“The primary issue with coin is a dramatic deceleration of coin circulation through the supply chain,” according to the Federal Reserve. “As of April 2020, the U.S. Treasury estimates that the total value of coin in circulation is $47.8 billion, up from $47.4 billion as of April 2019. While there is adequate coin in the economy, the slowed pace of circulation has meant that sufficient quantities of coin are not readily available where needed. With establishments like retail shops, bank branches, transit authorities and laundromats closed, the typical places where coin enters our society have slowed or even stopped the normal circulation of coin.

“In early July, the Federal Reserve will convene a group of industry leaders for a limited-scope, limited duration task force, the U.S. Coin Task Force, to work together to identify, implement and promote actions to reduce the consequence and duration of COVID-19 related disruptions to normal coin circulation.”

The North Carolina Bankers Association also has shared information regarding the shortage through a July 14 news release.

“The pandemic and the changes many Americans have made in the way we work and live have resulted in a significant decline in the circulation of coins. It’s not that we have a shortage of coins, it’s just sitting in our piggy banks or coin jars in our homes,” NCBA President and CEO Peter Gwaltney said. “In an effort to protect our health and safety, Americans are making many more contactless purchases with debt and credit cards and are circulating cash and coins much less. This shift in consumer behavior has resulted in a shortfall of coins in circulation and is presenting challenges to businesses across the country. The banking industry is working closely with the Federal Reserve to manage the allocation of coins in the financial system.”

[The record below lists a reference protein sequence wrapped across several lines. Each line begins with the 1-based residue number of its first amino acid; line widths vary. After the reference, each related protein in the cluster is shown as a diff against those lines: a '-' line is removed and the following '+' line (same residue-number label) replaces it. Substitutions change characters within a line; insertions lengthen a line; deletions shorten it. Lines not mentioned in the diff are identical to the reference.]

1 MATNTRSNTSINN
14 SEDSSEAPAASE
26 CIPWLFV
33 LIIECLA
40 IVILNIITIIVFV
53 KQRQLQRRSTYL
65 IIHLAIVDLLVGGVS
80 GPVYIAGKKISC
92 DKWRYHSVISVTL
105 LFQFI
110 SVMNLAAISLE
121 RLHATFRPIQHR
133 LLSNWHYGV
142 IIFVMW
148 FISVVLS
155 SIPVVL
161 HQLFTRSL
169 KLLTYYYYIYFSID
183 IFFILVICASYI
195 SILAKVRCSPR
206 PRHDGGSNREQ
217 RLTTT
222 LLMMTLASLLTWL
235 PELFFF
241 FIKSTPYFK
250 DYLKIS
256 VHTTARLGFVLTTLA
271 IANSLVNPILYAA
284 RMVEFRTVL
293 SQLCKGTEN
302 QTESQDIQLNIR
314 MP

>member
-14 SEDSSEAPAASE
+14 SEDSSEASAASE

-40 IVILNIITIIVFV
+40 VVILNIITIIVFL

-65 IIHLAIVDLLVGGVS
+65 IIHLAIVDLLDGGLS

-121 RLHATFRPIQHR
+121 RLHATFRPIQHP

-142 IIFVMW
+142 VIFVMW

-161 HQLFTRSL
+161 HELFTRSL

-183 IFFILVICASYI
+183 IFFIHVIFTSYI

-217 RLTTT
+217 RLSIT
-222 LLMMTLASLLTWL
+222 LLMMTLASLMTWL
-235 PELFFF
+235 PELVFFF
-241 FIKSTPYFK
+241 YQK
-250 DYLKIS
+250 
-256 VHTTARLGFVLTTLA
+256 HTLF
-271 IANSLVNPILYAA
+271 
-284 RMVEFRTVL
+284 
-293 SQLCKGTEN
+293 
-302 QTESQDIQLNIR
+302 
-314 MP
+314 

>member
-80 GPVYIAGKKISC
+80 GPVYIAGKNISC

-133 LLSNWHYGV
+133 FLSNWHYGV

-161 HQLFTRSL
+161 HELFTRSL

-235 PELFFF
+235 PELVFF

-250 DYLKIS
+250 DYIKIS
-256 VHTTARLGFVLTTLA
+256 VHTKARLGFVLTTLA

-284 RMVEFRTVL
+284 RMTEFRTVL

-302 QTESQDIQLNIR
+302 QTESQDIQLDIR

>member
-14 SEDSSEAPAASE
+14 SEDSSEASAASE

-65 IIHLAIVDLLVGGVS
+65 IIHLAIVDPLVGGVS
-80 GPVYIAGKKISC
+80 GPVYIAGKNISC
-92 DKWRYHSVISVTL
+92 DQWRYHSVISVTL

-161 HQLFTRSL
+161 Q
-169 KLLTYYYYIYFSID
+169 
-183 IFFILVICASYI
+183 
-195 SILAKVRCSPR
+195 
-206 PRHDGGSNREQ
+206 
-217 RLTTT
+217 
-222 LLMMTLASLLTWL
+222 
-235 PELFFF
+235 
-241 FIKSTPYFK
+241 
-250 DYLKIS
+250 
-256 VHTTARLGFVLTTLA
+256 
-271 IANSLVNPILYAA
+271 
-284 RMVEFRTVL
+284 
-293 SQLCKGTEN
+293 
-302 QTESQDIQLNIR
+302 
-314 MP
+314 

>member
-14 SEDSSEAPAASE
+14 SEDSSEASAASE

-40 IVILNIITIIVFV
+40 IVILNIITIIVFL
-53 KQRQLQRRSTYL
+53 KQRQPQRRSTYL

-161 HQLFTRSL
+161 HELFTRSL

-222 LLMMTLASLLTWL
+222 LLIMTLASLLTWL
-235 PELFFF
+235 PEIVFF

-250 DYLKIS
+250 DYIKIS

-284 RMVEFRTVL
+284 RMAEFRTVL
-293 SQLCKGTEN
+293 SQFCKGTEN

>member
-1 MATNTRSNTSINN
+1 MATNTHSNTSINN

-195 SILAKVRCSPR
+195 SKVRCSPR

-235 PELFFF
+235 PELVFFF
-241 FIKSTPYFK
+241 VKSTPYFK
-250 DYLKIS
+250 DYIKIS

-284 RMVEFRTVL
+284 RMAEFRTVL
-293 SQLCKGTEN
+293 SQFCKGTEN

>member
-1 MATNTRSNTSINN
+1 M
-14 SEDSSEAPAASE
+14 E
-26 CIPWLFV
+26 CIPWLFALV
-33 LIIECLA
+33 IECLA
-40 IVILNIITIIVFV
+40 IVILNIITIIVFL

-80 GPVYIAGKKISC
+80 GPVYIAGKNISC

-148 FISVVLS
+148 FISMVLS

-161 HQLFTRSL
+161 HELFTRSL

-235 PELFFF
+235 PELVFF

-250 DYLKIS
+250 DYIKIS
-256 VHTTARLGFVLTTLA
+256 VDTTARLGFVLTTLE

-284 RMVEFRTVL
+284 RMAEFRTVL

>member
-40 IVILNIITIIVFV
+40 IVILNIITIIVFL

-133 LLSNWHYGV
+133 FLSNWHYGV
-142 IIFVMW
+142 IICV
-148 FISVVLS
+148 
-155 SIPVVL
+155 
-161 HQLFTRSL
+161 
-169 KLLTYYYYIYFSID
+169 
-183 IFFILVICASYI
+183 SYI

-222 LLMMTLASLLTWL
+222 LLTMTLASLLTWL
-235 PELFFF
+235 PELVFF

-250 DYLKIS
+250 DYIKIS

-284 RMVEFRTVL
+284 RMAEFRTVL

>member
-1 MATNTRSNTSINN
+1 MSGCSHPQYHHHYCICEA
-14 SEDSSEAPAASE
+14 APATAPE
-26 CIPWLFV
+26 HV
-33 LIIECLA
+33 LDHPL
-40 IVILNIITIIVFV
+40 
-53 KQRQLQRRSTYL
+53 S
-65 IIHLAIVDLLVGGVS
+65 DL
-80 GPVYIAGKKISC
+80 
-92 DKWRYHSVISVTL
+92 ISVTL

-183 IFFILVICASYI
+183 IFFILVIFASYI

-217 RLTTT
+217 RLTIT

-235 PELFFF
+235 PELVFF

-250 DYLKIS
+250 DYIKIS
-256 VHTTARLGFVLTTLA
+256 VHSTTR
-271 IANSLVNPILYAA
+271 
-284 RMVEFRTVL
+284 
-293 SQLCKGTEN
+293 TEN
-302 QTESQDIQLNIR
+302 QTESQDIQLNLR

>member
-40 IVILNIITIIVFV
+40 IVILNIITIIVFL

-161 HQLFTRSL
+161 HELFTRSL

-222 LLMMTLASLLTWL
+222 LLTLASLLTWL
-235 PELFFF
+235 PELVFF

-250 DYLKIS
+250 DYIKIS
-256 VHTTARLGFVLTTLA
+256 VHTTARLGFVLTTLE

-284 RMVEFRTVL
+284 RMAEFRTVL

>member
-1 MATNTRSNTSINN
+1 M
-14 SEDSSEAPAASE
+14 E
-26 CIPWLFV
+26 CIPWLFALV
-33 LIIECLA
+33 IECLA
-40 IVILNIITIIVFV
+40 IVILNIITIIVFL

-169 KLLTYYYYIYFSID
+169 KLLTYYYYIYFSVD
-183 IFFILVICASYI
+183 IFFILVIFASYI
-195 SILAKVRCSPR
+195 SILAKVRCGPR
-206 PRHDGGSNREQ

The coin distribution issue from the Federal Reserve has affected local banking institutions who feel the pinch of potentially being unable to provide local business customers with the usual amount of coins they typically regularly request.

“Wells Fargo is in close contact with the Federal Reserve Bank, U.S. Mint, Financial Institution’s and Armored Carriers to coordinate efforts,” Josh Dunn, corporate communications representative with Wells Fargo & Company shared about the issue in an email. “Additionally, we have temporarily changed our item cashing and cash exchange procedures in response to this national issue.”

In ongoing efforts to try to help rectify the matter, the Federal Reserve recommends shoppers try their best to pay in exact change or use a card while the shortage persists, a message that has been echoed in several local establishments who at times have been short on coinage to provide customers with exact change as easily as before the pandemic.

Bank customers with large accumulations of coins can help by cashing out those stashes in exchange for paper money. In turn, this can help those coins circulate back into the local economy.

“Depository institutions also can help replenish inventories by removing barriers to consumer deposits of loose and rolled coins,” the Federal Reserve states. “Although the Federal Reserve is confident that the coin inventory issues will resolve once the economy opens more broadly and the coin supply chain returns to normal circulation patterns, we recognize that these measures alone will not be enough to resolve near-term issues.”

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(1) comment

So I have a very large tin full of coins. Where can I cash them in for paper money without paying a fee?